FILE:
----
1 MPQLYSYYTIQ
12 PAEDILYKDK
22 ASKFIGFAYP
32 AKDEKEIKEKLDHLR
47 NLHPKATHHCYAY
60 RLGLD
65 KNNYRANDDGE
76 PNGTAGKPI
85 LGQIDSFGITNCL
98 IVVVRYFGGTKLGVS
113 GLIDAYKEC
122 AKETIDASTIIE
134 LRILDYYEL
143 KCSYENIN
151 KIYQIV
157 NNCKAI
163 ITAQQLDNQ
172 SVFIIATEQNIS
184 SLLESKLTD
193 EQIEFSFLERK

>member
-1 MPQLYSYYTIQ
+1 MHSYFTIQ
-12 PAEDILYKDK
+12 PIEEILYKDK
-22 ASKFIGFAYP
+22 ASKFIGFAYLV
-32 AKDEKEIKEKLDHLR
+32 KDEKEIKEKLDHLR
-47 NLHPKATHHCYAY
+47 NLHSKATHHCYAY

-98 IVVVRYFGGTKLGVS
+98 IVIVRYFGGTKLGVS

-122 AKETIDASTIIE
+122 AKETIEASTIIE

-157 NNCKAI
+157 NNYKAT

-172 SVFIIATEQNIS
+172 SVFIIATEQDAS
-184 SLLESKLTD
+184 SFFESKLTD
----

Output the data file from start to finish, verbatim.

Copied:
1 MPQLYSYYTIQ
12 PAEDILYKDK
22 ASKFIGFAYP
32 AKDEKEIKEKLDHLR
47 NLHPKATHHCYAY
60 RLGLD
65 KNNYRANDDGE
76 PNGTAGKPI
85 LGQIDSFGITNCL
98 IVVVRYFGGTKLGVS
113 GLIDAYKEC
122 AKETIDASTIIE
134 LRILDYYEL
143 KCSYENIN
151 KIYQIV
157 NNCKAI
163 ITAQQLDNQ
172 SVFIIATEQNIS
184 SLLESKLTD
193 EQIEFSFLERK

>member
-1 MPQLYSYYTIQ
+1 MHSYFTIQ
-12 PAEDILYKDK
+12 PIEEILYKDK
-22 ASKFIGFAYP
+22 ASKFIGFAYLV
-32 AKDEKEIKEKLDHLR
+32 KDEKEIKEKLDHLR
-47 NLHPKATHHCYAY
+47 NLHSKATHHCYAY

-98 IVVVRYFGGTKLGVS
+98 IVIVRYFGGTKLGVS

-122 AKETIDASTIIE
+122 AKETIEASTIIE

-157 NNCKAI
+157 NNYKAT

-172 SVFIIATEQNIS
+172 SVFIIATEQDAS
-184 SLLESKLTD
+184 SFFESKLTD